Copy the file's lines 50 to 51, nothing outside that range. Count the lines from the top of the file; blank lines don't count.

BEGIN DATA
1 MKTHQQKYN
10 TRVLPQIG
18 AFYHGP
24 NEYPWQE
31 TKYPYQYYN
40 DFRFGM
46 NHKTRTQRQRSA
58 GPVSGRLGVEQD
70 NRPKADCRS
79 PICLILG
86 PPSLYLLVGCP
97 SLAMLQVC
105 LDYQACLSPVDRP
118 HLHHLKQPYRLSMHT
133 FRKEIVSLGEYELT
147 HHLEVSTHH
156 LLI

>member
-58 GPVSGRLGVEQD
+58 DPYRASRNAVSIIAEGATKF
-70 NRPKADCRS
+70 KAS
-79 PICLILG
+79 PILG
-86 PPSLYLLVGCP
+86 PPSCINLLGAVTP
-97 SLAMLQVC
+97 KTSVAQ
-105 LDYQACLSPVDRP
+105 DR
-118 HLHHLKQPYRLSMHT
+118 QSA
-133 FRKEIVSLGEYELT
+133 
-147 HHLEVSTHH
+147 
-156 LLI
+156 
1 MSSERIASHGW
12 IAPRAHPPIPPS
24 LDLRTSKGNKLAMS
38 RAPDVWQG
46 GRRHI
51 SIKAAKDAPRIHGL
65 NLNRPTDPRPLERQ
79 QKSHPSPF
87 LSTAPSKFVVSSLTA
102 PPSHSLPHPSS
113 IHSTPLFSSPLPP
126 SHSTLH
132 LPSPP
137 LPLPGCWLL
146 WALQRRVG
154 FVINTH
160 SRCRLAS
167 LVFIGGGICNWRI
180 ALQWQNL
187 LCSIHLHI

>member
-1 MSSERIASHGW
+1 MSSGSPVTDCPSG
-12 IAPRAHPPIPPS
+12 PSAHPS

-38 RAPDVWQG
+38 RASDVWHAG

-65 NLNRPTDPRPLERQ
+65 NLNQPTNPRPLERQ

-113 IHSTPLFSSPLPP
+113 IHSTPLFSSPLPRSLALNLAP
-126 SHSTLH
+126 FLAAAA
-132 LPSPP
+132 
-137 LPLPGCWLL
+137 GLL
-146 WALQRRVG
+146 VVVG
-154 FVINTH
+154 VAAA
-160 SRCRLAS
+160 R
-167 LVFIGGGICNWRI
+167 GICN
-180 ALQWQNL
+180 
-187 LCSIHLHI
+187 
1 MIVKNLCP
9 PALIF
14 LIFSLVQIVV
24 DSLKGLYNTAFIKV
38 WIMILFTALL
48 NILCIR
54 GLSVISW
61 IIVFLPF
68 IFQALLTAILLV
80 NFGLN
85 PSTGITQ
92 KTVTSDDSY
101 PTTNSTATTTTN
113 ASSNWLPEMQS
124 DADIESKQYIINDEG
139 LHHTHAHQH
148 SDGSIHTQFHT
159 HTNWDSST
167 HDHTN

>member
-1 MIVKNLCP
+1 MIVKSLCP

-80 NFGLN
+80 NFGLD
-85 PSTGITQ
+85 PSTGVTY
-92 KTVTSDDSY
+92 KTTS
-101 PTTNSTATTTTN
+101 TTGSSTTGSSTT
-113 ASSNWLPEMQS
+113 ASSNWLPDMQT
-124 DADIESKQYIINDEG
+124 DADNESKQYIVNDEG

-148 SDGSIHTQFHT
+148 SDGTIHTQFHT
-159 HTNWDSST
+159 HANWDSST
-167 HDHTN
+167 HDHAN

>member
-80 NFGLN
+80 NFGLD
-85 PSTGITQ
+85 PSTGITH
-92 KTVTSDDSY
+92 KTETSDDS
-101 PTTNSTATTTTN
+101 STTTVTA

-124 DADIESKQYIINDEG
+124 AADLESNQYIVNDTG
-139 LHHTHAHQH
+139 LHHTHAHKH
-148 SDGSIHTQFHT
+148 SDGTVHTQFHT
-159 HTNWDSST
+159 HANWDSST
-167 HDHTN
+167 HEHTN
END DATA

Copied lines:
126 SHSTLH
132 LPSPP